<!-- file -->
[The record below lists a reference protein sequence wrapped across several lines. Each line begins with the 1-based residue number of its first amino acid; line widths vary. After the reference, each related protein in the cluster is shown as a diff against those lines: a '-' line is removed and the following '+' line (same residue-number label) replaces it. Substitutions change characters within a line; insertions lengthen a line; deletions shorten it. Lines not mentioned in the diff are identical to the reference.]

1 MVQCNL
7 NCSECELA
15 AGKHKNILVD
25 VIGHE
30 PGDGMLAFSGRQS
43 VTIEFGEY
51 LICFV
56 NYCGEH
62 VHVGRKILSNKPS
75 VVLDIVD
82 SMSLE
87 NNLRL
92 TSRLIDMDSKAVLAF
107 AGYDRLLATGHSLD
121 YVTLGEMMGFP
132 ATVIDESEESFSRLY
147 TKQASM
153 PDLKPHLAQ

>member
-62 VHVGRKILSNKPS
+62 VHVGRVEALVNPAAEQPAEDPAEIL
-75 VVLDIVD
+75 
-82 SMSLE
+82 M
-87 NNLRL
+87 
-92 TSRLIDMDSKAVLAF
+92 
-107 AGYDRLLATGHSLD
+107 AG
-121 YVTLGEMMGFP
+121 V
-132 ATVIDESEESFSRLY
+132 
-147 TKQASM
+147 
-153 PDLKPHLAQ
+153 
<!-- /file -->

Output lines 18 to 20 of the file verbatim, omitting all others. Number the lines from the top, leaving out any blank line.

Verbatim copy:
147 TKQASM
153 PDLKPHLAQ

>member